Thursday, July 7, 2011

Writing Off Penmanship

I've been waiting with trepidation for the day when schools officially embrace SMS-inspired abbreviations like u r ("you are"), l8r ("later"), and i <3 u ("I 'heart' [love] you"), and spelling tests disappear or at least are graded more leniently. So I shouldn't have been surprised to hear that Indiana public schools will no longer be required to teach cursive handwriting, but I was.

Although my own handwriting is often illegible even to myself, I'm oddly fond of cursive, maybe because it's been championed by people I admire. My mother's gorgeous handwriting looks like an example from a penmanship manual because "that's how we were taught to write back then," she says. When I took a couple of semesters of Russian in college, the instructor, a native Russian, allowed the class to print (in Cyrillic, of course) only for the first half of the first semester. After that, she started deducting points from homework assignments and tests that weren't written in cursive. "In Russia, only little children print," she explained.

I'm thrilled to wave bye-bye to most skills that are obsolete, or nearly so. Thanks to electronic banking, I've only had to write about ten checks in the last five years. I never really got the hang of manual record turntables, and almost always produced that horrid zipping/scratching sound when putting the needle on a vinyl record. Typing on an actual typewriter—I even had a manual (non-electric) student model in my youth—and using Wite-Out® correction fluid are now as antiquated as getting up from the sofa to change TV channels. There are some things I'll miss, though. I never got, and now never will get, my chance to pilot the space shuttle, darn it. And there are a few practices that I stubbornly refuse to let die. I mow my lawn with an old-fashioned push mower; it's good for the environment and my cardiovascular system. I baked a cake from scratch just last week. I handle most correspondence via emails or greeting cards, but I still write condolence letters by hand (even though I first compose them on computer, then copy them out in pen). Writing still has its place.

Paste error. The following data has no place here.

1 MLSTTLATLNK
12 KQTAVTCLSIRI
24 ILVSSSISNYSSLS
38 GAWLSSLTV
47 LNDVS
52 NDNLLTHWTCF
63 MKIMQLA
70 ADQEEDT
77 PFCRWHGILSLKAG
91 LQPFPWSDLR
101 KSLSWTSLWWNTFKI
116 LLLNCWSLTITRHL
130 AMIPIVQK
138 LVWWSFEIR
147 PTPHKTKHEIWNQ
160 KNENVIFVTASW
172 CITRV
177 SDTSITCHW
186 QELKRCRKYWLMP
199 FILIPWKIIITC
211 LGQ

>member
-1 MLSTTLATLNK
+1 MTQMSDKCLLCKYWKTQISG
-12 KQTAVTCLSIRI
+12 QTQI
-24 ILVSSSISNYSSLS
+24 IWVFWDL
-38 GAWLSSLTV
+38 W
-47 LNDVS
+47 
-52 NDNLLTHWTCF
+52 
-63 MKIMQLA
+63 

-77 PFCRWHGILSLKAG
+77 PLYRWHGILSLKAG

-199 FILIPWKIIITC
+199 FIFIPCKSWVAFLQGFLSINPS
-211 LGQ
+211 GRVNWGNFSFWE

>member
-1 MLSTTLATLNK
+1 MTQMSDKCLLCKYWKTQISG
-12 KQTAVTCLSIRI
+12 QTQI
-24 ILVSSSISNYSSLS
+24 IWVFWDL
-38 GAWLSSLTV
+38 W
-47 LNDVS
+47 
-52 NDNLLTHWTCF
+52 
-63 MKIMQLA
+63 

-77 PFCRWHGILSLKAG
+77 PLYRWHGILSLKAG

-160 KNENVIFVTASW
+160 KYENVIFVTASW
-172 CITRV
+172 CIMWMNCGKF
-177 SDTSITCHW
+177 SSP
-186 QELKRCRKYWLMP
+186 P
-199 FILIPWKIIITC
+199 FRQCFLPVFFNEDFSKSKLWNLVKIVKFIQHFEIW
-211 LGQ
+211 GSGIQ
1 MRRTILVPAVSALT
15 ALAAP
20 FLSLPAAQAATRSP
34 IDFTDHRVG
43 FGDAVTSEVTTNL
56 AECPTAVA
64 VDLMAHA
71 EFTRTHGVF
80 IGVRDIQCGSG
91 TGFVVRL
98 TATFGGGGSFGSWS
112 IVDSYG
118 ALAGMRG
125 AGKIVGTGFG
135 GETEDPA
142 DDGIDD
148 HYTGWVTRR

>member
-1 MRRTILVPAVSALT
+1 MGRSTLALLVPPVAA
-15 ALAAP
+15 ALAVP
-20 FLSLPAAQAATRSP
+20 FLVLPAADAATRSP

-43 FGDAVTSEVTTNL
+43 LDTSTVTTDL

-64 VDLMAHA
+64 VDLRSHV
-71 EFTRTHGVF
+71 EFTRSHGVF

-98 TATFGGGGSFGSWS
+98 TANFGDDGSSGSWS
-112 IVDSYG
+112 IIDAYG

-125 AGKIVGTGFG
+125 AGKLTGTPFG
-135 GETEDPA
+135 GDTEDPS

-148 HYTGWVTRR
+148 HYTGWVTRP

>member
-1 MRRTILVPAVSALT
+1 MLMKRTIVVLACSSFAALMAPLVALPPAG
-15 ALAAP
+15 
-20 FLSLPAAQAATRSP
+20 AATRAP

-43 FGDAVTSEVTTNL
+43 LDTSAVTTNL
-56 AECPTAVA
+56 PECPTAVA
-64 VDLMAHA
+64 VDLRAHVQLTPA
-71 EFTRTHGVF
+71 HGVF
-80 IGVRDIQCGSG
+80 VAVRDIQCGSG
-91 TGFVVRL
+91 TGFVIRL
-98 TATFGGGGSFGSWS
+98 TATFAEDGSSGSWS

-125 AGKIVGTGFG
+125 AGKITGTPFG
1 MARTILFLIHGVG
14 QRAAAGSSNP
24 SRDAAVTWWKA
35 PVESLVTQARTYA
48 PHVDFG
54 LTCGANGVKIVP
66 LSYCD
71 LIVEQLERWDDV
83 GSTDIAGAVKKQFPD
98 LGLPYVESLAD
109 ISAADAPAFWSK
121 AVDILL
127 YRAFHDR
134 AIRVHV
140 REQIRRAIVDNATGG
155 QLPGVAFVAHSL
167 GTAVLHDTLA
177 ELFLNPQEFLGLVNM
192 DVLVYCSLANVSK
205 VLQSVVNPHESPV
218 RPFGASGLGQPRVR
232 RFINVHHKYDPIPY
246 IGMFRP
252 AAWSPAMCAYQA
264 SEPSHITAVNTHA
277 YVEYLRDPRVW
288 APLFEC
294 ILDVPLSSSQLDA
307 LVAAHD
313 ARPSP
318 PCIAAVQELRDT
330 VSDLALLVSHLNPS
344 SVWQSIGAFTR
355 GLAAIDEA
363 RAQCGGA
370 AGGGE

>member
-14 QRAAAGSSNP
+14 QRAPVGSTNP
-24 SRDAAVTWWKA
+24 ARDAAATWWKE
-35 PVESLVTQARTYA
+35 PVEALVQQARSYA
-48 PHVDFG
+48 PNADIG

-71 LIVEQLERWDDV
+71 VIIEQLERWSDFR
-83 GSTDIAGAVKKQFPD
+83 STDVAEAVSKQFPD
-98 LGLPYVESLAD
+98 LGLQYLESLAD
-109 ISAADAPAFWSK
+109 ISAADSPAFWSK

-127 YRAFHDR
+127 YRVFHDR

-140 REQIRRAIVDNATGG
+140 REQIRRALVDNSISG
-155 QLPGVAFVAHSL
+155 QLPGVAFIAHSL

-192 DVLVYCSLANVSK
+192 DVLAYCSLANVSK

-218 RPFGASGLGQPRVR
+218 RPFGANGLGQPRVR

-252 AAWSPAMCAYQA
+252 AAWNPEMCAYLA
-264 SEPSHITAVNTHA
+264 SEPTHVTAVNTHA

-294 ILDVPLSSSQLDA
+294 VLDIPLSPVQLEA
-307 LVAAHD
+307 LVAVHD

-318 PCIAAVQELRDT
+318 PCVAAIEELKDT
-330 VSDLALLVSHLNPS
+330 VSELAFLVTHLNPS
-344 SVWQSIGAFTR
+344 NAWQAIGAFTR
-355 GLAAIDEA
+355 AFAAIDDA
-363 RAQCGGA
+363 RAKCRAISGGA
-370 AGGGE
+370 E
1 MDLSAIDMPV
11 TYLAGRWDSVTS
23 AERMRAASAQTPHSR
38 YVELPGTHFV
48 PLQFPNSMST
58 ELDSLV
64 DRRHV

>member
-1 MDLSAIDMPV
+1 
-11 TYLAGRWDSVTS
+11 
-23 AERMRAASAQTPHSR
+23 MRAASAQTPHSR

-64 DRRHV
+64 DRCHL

Indiana schools that want to teach cursive handwriting will be allowed to do so, but my guess is that most won't bother. Andree Anderson of the Indiana University Northwest Urban Teacher Education Program says that cursive lessons have been a low priority for a while now. Keyboard proficiency will be the new focus, and eventually even that will be supplemented or replaced by something else: voice commands, multi-touch gestures like "pinch to zoom," neural implants...who knows? I think that the use of paper and pencil will eventually be limited to the briefest of notes, probably no more than will fit on a Post-It®. Until someone invents disposable devices that'll display text and stick to pretty much anything, we've got to at least have Post-Its!

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